How Baby’s Body Weight Is Affected With Intrauterine Growth Retardation?

Intrauterine growth retardation (IUGR) is the condition in which the baby appears with smaller weights than expected.

If an ultrasound examination signifies that the baby weight is below the 10th percentile of their gestation age, then the condition is called as intrauterine growth retardation.

This condition is also called as small for gestational age or fetal growth restriction.
There are basically two types of intrauterine growth retardations: one is primary or symmetric IUGR and the other is secondary or asymmetric IUGR.

Primary or symmetric IUGR is a condition in which all the internal organs are decreased in size. This condition can appear in 20-25% of all the cases of IUGR.intrauterine growth retardation

Secondary or asymmetric IUGR is a condition in which the brain and head of the baby are in normal size but the abdomen is smaller. Usually, this condition is not clear until the third trimester.

Intrauterine growth retardation is due to the babies not getting enough nutrition. This is because of various conditions in the mother. They can be:

Maternal factors:

  • Heart disease
  • Multiple pregnancies
  • Eclampsia or preeclampsia
  • Placenta problems
  • Advanced diabetes
  • Chronic kidney disease
  • Anemia

Uterus and placental factors:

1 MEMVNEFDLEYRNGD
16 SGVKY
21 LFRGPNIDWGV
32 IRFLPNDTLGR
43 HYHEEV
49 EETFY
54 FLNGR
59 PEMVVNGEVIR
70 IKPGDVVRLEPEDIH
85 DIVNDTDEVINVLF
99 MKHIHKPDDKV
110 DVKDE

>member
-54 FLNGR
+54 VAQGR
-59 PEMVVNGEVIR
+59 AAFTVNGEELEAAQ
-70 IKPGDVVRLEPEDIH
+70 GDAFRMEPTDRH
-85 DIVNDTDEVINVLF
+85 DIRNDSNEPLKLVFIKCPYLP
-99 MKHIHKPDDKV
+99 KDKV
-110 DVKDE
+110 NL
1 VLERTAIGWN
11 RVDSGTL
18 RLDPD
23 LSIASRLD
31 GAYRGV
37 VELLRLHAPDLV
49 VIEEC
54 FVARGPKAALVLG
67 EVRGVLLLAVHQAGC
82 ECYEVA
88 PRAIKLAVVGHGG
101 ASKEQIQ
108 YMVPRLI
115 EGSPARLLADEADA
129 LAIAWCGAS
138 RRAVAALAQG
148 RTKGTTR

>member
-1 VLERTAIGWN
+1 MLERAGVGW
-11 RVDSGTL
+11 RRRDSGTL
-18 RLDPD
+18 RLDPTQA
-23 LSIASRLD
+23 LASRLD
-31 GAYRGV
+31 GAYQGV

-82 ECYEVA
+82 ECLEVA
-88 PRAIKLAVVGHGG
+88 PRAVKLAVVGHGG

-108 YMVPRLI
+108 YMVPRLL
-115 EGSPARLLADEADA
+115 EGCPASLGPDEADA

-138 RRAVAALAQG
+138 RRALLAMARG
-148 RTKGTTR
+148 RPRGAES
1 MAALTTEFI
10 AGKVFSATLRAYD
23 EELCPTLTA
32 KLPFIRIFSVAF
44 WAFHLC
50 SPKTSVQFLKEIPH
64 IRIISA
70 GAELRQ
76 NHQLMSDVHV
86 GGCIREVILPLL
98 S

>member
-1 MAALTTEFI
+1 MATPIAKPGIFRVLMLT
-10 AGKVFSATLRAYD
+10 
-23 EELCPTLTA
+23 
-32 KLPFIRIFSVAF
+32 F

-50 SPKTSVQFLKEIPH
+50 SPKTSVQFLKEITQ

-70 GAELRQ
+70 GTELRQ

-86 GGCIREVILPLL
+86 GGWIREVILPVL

• Chromosomal or congenital abnormalities
  • Infections that you encounter during pregnancy that have an effect on the fetus like toxoplasmosis, syphilis, rubella and cytomegalovirus
  • Placental abruption
  • Placenta previa

Risk factors in the mother:

  • Drug addiction
  • Smoking
  • Alcohol abuse
  • Heart disease
  • Poor nutrition
  • High blood pressure

A pregnant lady can be infected with IUGR at any stage. Early onset IUGR results with various chromosomal abnormalities, placenta problems, or maternal disease. Late onset IUGR is due to some other problems.

There are various concerns related to intrauterine growth retardation during birth such as:

  • Low apgar scores
  • Difficulty in maintaining normal body temperature
  • Hypoglycemia
  • Decreased oxygen levels
  • Meconium aspiration
  • Polycythemia
  • High risk of cesarean delivery
  • Hyperviscosity (reduced blood flow due to the high number of red blood cells)
  • High risk of neurological and motor disabilities
  • High risk of hypoxia

Severe intrauterine growth retardation results in stillbirth. This condition can also cause long-term growth problems in your babies.

The treatment for intrauterine growth retardation remains problematic. Basically, the treatment will depend upon your pregnancy stage.

  • If you are 34 weeks pregnant woman or greater, then health care provider recommends you to go for early delivery.
  • If your pregnancy is less than 34 weeks, then the health care provider recommends you to continue until 34 weeks. During this time, fetal wellbeing and the amount of amniotic fluid will be monitored. If both of these cannot show good result, then an immediate delivery is recommended. If your health care provider suggests delivery before 34 weeks of pregnancy, then you will undergo amniocentesis in order to evaluate fetal lung maturity.

Even a healthy mother can also be affected with intrauterine growth retardation. Usually, the treatment consists of proper nutrition, sufficient bed rest or immediate delivery.


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